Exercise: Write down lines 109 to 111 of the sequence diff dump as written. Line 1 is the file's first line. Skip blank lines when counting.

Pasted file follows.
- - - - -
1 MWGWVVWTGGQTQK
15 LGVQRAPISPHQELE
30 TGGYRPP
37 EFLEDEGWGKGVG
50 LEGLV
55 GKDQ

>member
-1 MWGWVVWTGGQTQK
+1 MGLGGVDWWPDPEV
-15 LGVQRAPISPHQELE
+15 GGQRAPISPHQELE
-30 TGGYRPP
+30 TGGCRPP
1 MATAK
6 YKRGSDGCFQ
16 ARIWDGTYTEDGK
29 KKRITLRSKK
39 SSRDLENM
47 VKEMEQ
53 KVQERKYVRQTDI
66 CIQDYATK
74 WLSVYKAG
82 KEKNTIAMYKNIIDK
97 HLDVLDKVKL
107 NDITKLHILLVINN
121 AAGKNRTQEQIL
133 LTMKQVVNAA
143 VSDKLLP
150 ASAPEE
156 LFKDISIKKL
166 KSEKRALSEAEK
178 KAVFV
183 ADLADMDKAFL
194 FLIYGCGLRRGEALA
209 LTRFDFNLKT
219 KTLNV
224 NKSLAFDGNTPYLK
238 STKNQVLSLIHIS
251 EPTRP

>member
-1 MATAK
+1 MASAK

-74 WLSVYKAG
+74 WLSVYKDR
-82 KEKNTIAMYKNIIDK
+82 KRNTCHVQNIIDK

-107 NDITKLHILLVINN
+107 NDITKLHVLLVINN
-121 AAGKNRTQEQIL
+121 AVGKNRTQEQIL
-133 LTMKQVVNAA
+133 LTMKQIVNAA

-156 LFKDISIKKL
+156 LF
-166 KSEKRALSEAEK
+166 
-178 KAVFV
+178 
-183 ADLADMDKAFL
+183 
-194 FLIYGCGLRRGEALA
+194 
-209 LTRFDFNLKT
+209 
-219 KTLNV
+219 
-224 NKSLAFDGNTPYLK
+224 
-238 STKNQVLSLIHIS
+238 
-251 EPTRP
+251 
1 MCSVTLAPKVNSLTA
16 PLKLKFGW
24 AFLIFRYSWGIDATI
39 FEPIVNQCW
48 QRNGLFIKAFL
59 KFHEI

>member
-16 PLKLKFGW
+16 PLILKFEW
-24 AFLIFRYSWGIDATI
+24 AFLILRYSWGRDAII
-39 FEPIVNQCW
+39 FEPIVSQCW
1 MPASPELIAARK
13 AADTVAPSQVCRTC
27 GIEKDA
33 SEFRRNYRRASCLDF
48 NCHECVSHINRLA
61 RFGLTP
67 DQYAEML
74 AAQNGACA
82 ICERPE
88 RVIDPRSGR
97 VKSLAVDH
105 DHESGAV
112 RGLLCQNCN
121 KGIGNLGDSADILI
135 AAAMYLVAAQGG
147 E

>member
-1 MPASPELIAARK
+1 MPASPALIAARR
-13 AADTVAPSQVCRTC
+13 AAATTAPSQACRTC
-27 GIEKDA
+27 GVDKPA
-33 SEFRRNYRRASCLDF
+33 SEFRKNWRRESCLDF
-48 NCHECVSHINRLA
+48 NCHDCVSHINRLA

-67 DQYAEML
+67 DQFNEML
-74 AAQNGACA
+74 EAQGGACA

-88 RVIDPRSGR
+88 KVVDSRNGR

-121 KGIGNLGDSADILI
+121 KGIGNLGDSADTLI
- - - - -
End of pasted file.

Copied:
-33 SEFRRNYRRASCLDF
+33 SEFRKNWRRESCLDF
-48 NCHECVSHINRLA